So Many Reasons review at Camden People’s Theatre, London – ‘funny and thoughtful’
Camden People Theatre’s feminist theatre festival Calm Down Dear gets off to a cracking start with Racheal Ofori’s So Many Reasons. It’s a smart and searching piece, a one-woman show that charts the experiences of Melissa, a first-generation Ghanaian woman, from pre-adolescent athletic triumphs to her disillusioned mid-20s.
Melissa’s struggle to reconcile sexuality and sisterhood with the demands of Christian faith form its core. The character of her mother – chiding, devout, occasionally dancing to Luther Vandross in a pair of magenta heels – is finely drawn. So too is the shadow of older sister Alexa, whose pregnancy at 18 becomes a source of shame and estrangement. Peripheral figures also resonate, like sexually precocious classmate Phoebe and high-pitched Auntie Margaret, proffering “golden nuggets” of conjugal wisdom over the phone.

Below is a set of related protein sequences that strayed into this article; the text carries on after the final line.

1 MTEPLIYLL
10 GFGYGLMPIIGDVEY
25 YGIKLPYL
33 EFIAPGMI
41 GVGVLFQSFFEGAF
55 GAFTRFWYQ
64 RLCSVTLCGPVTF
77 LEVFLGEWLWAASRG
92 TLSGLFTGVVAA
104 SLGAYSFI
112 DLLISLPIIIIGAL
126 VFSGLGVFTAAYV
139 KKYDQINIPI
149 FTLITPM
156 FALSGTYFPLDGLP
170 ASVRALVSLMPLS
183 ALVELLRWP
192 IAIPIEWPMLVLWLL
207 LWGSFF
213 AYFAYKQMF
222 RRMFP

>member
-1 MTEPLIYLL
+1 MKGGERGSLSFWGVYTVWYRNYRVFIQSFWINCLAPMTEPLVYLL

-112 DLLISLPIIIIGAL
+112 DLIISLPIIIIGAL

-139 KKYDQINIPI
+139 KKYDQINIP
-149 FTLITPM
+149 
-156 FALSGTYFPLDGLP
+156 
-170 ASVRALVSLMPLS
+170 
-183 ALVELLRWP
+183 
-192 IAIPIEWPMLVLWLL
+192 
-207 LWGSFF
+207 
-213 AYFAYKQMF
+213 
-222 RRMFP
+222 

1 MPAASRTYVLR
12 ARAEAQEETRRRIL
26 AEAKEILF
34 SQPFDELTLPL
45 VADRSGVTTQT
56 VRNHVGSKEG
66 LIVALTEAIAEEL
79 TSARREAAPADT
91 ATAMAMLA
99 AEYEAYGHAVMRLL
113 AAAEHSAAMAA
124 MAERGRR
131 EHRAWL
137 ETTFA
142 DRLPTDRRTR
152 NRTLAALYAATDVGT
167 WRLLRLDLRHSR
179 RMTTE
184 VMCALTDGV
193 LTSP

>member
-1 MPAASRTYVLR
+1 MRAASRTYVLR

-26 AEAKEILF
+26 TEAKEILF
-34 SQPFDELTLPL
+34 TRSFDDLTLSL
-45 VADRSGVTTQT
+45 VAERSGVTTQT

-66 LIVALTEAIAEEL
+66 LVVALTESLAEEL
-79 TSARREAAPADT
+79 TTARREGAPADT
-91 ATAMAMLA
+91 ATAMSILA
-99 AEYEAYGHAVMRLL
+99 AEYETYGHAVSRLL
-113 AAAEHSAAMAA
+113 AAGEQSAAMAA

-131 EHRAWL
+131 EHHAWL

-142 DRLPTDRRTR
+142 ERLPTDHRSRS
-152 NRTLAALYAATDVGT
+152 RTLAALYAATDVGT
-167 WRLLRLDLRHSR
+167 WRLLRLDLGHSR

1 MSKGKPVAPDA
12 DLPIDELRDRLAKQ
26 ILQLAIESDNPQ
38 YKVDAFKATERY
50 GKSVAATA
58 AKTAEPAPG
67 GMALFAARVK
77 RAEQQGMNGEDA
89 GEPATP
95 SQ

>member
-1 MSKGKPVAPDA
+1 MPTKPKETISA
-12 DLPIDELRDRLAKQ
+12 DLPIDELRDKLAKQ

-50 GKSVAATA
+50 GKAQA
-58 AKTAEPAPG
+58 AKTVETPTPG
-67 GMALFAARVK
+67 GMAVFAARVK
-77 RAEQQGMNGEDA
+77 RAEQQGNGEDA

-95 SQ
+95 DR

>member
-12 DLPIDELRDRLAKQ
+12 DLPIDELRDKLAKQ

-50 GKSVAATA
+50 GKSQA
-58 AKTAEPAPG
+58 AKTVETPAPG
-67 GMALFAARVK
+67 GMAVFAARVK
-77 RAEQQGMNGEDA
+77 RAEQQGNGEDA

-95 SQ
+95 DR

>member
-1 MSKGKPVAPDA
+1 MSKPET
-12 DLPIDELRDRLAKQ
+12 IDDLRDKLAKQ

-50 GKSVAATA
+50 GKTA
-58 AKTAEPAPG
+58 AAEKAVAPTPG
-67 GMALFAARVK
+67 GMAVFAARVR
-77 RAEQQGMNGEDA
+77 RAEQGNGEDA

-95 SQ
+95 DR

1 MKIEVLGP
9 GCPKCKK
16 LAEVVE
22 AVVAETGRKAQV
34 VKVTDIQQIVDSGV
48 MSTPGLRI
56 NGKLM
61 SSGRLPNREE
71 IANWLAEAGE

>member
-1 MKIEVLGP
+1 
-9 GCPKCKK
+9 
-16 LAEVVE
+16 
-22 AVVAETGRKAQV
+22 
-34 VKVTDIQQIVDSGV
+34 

Tanya Stephenson’s clever lighting design, combining a neon Jesus with a mango tree and a vagina, forms a neat backdrop to a set strewn with cosmetics, magazines, laundry and spray-on lube. Melissa deploys the latter in a grimly determined attempt to climax – it’s one of many skilfully comic turns from Ofori (others include a Tooting-based bikini wax that goes awry and the underwhelming loss of her virginity) that simultaneously conjure a sense of sadness and confusion.
There’s rage too as the adult Melissa inveighs against the God she believed in as a pious teenager, anxious to avoid her sister’s fate. Ofori’s show is a big achievement, boldly depicting the weight of cultural heritage amid the pressures of millennial experience and the quest for personal contentment.